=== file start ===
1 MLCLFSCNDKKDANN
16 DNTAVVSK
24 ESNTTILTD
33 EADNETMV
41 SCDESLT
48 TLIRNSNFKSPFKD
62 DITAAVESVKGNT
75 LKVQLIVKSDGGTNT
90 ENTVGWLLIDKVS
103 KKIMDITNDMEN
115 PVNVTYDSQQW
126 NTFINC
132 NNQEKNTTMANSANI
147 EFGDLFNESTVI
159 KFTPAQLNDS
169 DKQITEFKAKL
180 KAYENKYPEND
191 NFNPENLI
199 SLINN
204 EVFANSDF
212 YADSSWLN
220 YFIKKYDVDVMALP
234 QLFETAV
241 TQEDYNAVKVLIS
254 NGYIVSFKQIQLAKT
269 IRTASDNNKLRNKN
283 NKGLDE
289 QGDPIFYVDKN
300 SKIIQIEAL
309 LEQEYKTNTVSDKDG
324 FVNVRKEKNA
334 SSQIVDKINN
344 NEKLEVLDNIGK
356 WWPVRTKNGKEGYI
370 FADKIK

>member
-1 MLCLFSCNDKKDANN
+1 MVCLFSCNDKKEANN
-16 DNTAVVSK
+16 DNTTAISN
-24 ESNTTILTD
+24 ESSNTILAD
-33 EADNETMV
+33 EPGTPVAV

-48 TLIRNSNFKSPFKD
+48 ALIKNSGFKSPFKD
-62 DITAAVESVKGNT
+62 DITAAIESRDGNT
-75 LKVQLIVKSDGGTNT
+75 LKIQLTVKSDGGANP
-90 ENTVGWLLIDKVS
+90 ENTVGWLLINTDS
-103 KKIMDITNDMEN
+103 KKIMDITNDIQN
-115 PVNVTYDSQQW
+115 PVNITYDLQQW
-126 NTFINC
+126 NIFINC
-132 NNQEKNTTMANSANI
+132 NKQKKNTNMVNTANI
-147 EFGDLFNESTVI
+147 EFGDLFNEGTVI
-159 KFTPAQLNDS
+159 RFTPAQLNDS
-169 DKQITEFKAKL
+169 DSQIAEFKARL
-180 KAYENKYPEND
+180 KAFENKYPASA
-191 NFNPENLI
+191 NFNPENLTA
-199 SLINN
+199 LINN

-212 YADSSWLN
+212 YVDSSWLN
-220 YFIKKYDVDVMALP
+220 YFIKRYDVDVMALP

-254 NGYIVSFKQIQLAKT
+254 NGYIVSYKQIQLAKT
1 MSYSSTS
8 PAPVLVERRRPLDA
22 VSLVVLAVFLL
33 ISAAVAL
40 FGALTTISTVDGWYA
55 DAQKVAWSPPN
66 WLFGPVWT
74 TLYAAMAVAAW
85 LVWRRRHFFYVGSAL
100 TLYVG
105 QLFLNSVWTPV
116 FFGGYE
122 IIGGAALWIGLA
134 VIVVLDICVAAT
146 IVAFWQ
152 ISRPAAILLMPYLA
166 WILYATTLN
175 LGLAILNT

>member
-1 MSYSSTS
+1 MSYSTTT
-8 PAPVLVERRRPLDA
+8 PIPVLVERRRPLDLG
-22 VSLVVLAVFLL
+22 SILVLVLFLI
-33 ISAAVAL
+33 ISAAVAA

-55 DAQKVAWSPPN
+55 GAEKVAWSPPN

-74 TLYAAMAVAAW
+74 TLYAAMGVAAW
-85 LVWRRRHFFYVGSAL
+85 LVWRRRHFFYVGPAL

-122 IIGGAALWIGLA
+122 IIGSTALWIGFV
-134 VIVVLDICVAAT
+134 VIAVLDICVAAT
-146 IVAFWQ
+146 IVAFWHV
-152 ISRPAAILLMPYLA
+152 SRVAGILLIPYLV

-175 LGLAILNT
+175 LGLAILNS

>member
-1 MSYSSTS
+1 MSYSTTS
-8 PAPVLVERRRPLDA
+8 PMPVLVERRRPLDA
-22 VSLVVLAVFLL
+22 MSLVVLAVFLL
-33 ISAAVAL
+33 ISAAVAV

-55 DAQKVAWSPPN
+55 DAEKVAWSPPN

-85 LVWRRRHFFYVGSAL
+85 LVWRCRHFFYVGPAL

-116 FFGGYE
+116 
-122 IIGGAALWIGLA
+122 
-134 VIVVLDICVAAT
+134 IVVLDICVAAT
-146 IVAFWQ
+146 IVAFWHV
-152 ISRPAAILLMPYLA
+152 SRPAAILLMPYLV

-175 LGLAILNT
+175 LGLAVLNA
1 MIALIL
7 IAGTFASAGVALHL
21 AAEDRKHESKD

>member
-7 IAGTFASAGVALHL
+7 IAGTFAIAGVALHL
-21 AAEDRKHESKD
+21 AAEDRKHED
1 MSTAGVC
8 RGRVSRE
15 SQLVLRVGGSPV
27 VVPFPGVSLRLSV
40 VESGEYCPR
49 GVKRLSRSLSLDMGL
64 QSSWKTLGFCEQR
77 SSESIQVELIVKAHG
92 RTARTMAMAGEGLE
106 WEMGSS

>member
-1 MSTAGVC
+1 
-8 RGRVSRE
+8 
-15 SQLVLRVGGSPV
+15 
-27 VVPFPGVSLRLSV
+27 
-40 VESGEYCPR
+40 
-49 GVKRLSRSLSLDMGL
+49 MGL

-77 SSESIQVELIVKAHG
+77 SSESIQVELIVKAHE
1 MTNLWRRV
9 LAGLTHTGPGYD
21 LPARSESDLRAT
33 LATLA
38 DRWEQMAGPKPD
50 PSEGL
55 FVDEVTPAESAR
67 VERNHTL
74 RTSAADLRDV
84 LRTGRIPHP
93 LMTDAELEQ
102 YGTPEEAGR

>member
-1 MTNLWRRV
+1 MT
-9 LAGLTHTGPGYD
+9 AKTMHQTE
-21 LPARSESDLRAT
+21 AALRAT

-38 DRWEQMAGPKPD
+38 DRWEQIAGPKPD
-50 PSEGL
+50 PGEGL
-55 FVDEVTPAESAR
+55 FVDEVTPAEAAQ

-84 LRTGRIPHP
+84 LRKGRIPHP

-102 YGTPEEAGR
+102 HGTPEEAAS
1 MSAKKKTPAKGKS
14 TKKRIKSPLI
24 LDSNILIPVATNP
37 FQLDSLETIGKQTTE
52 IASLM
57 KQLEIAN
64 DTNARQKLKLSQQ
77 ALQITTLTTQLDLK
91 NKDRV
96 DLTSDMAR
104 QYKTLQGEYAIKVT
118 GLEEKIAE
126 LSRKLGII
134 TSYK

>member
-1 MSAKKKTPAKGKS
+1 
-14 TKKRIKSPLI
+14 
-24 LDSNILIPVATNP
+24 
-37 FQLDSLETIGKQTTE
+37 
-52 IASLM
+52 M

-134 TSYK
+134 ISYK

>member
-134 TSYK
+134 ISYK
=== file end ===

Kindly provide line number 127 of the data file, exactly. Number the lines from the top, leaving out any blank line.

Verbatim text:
-22 VSLVVLAVFLL